Caryl Stern, President & CEO of UNICEF USA (L) and Ishmael Beah, Spirit of Compassion Award Honoree at the inaugural UNICEF Gala San Francisco at the Ritz Carlton on October 7, 2017 in San Francisco, United States. (Photo by Kelly Sullivan/Getty Images for UNICEF USA)
Last weekend, close to 300 people came together to support the work of UNICEF USA, a humanitarian organization that works to aid thousands of children in 190 countries and territories around the world.
On Saturday, October 7, the Northwest Regional Office of UNICEF USA hosted the inaugural UNICEF Gala at the Ritz-Carlton Hotel in San Francisco. With designer Valentino as a lead sponsor, the event celebrated UNICEF’s global mission – children first, and honored UNICEF Goodwill Ambassador Ishmael Beah with the Spirit of Compassion Award.
The event included many ways to raise awareness of the challenges children face around the world, such as a virtual reality bar displaying short films of children’s experiences in countries overseas and how UNICEF’s work has impacted them. The event also incorporated a ‘Water Walk’ where attendees carried jugs of water for a short distance.
Worldwide, women and young girls spend 200 million hours each day collecting water, according to the UNICEF website.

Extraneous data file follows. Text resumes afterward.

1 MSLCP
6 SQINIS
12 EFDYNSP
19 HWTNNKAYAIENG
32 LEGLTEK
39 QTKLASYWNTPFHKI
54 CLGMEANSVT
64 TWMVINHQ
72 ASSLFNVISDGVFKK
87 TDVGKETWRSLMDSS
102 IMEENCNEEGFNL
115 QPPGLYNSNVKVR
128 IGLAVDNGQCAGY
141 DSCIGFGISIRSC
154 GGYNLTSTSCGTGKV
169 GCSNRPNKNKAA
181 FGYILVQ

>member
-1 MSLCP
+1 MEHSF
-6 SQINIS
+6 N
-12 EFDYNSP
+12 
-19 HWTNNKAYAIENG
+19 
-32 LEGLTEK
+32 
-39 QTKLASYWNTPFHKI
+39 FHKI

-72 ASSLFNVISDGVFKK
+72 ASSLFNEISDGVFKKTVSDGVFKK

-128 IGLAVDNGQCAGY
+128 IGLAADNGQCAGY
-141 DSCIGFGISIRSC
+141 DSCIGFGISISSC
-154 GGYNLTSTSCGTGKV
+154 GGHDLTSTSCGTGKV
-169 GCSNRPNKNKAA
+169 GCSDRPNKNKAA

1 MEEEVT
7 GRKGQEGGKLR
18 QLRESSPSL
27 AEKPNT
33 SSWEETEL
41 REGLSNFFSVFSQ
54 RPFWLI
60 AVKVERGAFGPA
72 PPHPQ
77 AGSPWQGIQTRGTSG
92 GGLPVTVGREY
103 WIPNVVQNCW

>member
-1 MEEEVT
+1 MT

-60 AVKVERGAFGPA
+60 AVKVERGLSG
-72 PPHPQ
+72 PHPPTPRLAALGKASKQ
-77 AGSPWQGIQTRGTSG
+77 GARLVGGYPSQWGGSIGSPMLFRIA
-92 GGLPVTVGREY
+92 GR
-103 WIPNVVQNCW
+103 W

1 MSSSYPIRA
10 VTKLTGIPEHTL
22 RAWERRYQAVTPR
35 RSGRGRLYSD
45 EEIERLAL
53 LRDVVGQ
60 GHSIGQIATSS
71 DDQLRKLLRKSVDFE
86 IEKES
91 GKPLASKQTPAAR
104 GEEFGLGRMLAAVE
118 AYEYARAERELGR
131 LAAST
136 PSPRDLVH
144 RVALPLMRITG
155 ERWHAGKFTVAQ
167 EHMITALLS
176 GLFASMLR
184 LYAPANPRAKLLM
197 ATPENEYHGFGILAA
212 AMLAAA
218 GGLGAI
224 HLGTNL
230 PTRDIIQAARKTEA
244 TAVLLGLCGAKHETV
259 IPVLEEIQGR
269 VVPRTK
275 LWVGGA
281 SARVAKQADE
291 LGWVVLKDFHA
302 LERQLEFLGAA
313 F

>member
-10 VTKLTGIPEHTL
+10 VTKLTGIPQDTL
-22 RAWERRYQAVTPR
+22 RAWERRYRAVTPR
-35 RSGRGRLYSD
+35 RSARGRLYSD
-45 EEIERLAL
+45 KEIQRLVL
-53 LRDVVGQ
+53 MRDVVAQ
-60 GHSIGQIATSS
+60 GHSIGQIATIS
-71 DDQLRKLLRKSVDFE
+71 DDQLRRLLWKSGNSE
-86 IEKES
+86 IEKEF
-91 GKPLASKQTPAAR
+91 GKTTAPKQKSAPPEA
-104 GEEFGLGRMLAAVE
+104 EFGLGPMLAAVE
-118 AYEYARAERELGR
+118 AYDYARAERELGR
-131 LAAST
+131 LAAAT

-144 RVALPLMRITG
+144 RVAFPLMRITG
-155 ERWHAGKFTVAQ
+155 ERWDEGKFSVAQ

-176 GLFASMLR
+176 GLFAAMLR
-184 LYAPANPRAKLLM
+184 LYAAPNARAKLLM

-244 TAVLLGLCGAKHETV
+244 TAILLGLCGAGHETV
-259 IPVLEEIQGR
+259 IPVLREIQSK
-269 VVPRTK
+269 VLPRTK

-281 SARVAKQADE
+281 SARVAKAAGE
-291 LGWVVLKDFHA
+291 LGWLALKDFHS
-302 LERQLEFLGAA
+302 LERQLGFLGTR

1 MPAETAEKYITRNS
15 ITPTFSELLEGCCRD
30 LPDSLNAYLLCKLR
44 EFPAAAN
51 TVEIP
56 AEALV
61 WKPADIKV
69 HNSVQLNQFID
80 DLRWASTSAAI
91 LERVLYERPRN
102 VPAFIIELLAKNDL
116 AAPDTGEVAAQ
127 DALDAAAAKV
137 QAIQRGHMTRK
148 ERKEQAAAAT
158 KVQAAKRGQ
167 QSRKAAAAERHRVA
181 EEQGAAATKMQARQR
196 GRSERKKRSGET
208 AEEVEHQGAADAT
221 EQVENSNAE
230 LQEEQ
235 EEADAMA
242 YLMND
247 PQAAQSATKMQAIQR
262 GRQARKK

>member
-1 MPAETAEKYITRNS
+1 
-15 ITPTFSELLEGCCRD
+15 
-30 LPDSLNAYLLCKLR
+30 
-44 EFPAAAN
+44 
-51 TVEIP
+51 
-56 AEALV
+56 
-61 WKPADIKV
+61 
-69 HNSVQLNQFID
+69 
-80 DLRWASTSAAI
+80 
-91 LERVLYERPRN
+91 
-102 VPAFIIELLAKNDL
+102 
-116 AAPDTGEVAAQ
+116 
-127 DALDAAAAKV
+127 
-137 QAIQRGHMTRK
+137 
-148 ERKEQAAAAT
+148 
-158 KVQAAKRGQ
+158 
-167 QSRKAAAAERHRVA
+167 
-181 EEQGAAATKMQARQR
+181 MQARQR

This years inaugural event raised close to $500,000 to help UNICEF continue their work providing food, clean water, immunizations and other aid to children around the world.
Honoree Ishmael Beah spoke to his own experience with UNICEF as a young boy.
Beah was first introduced to the organization as a child soldier in Sierra Leone. The work of UNICEF in his country enabled him to obtain a passport as a young boy, escape war in his country, travel to America and speak before the United Nations about his experiences as a young soldier.
“The thing that changed my life was that somebody stopped, at some point, and decided to do something, not for themselves, but for someone else,” said Beah.
“From the person who decided to work for UNICEF and goes into places of war to negotiate with armed groups to release children like me when I was a child; from the family that decided to adopt me,” he continued.
Since Beah’s appointment as UNICEF’s first Advocate for Children Affected by War in 2007, he has worked towards putting children first. As a bestselling author, human rights activist, father and scholar, Beah speaks to young people around the world encouraging them of life’s possibilities.
When writing his first book, “A Long Way Gone, Memoirs of A Boy Soldier”, Beah said, “What was going in my mind was, how do I explain to people how the human spirit suffers, because everybody can relate to that. Everybody has lost something.”
He added, “I try to bring people into a world that is not so familiar to them so that they can find commonality there. Open a small window into reality that may seem so far away but it’s actually not.”
But, he stresses that the work continues.
One in 4 children around the world are severely malnourished, UNICEF USA President and CEO Caryl Stern said.
UNICEF is empowering kids to use their power for good and help others in need.
Through the UNICEF Kids Power program, 200,000 kids in the US have saved 40,000 lives of children living overseas, just by wearing a fitness band and walking 12,500 steps each day.
This season, UNICEF will also host the Trick or Treat Campaign, where children will collect funds to help those affected by disasters in the US, Mexico and Puerto Rico.
For more information about UNICEF and their different programs, visit UNICEF.org.